Maybe that’s just a wish. But all you need to know about James to dislike him: His real name is “Jesse James.” DC football fans of a certain age don’t even need to know that to loathe him. They remember James as the guy who more than any other player helped quicken the demise of the Washington Federals of the USFL. He was the Federals top draft pick and marquee player in their inaugural year of 1983. But after one horrible season for James and the team, he used an injury to get out of his contract and move to the NFL. He went to the New England Patriots and immediately became the player he never was in a Federals uniform. Awesome Trivia
By then, the Federals were defunct. Thanks, Craig!
I can think of no better payback to Craig James for what he did to DC than for Dan Snyder to hire Leach as offensive coordinator or something bigger. Leach’s teams score more points during timeouts than the Skins do in whole games.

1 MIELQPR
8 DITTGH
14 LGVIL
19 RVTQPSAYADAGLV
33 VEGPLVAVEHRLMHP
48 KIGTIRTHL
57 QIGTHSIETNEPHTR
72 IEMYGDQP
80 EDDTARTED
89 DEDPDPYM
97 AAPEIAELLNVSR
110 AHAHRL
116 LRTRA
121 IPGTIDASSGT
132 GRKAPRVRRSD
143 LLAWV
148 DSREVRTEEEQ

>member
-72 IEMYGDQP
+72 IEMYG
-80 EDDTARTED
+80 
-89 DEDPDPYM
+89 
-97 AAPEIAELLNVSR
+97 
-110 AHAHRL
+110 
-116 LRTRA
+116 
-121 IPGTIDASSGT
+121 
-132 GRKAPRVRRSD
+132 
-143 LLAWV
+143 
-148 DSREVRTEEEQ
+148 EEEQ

Like a lot of guys on New Years Eve, Travis Pastrana is gonna get behind the wheel of a car tonight and put his life at risk.
All sorts of sports are claiming holidays as their own. It’s getting like dogs peeing on a patch of grass. Tonight comes the latest example, as motorsports daredevils continue their attempted takeover of New Year’s Eve: Pastrana, Annapolis’ own former motorbike phenom turned suicidal entertainer, will take a long drive off a short peer tonight in Long Beach, hoping to fly a Subaru about 250 feet onto a barge while the television cameras roll. It’s all sponsored by caffeine-pusher Red Bull. Last New Year’s Eve, Robbie Knievel jumped the fiery fountain (or did he?) at the Mirage in Las Vegas before a national TV audience.